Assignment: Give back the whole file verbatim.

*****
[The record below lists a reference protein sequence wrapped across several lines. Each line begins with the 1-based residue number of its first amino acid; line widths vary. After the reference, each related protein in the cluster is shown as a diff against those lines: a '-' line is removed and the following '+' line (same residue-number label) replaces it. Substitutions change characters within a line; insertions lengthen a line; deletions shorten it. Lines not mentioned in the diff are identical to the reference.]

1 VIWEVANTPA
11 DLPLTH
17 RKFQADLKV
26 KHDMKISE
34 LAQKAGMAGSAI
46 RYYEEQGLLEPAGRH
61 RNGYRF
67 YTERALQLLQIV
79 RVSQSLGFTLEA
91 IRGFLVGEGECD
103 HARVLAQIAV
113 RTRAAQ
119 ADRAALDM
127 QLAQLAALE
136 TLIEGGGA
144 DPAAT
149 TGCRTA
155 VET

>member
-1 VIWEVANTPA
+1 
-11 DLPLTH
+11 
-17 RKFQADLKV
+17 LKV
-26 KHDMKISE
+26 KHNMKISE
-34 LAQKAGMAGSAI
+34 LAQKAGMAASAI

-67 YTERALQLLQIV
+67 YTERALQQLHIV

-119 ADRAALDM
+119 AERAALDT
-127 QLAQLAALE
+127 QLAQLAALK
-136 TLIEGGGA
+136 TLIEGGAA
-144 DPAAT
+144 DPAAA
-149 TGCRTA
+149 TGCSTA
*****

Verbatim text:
[The record below lists a reference protein sequence wrapped across several lines. Each line begins with the 1-based residue number of its first amino acid; line widths vary. After the reference, each related protein in the cluster is shown as a diff against those lines: a '-' line is removed and the following '+' line (same residue-number label) replaces it. Substitutions change characters within a line; insertions lengthen a line; deletions shorten it. Lines not mentioned in the diff are identical to the reference.]

1 VIWEVANTPA
11 DLPLTH
17 RKFQADLKV
26 KHDMKISE
34 LAQKAGMAGSAI
46 RYYEEQGLLEPAGRH
61 RNGYRF
67 YTERALQLLQIV
79 RVSQSLGFTLEA
91 IRGFLVGEGECD
103 HARVLAQIAV
113 RTRAAQ
119 ADRAALDM
127 QLAQLAALE
136 TLIEGGGA
144 DPAAT
149 TGCRTA
155 VET

>member
-1 VIWEVANTPA
+1 
-11 DLPLTH
+11 
-17 RKFQADLKV
+17 LKV
-26 KHDMKISE
+26 KHNMKISE
-34 LAQKAGMAGSAI
+34 LAQKAGMAASAI

-67 YTERALQLLQIV
+67 YTERALQQLHIV

-119 ADRAALDM
+119 AERAALDT
-127 QLAQLAALE
+127 QLAQLAALK
-136 TLIEGGGA
+136 TLIEGGAA
-144 DPAAT
+144 DPAAA
-149 TGCRTA
+149 TGCSTA